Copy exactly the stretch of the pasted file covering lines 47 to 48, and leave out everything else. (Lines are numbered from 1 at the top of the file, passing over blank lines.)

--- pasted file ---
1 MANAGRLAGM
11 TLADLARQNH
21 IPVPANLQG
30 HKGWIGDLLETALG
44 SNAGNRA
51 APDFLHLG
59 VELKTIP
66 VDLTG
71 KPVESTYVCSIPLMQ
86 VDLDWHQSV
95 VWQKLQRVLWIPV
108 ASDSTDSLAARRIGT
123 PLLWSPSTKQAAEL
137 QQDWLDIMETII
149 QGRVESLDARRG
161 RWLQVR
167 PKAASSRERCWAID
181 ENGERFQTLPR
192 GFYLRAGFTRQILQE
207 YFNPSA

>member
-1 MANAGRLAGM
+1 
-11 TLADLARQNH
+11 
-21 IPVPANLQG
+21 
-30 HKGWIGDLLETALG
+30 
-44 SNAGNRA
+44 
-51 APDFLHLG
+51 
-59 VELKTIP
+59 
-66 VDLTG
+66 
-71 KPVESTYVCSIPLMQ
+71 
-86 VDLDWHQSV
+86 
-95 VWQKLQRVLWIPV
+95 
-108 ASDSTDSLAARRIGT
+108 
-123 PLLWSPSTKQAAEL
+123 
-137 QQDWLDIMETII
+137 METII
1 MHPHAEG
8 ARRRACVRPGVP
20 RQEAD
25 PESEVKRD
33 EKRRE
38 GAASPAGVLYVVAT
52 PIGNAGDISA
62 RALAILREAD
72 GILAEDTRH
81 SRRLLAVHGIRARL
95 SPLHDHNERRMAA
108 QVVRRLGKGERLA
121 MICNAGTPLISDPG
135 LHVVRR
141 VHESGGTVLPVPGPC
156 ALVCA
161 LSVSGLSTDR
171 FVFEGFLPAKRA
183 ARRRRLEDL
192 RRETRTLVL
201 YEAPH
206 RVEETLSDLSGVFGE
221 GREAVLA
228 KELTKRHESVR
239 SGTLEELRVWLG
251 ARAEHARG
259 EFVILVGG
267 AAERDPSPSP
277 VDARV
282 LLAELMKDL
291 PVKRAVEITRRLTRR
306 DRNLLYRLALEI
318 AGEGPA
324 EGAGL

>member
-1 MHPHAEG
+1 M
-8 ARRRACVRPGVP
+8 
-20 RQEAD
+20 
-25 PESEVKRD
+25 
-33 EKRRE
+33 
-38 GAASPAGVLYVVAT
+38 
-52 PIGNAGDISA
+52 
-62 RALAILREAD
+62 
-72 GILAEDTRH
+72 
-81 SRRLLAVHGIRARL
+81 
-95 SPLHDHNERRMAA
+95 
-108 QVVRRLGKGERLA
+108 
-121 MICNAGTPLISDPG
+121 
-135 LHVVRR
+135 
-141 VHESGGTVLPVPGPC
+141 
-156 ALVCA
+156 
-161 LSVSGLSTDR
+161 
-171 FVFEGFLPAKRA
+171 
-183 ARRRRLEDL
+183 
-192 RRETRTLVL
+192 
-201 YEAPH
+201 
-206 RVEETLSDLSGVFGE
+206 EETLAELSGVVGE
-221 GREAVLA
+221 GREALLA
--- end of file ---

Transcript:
+123 
-137 QQDWLDIMETII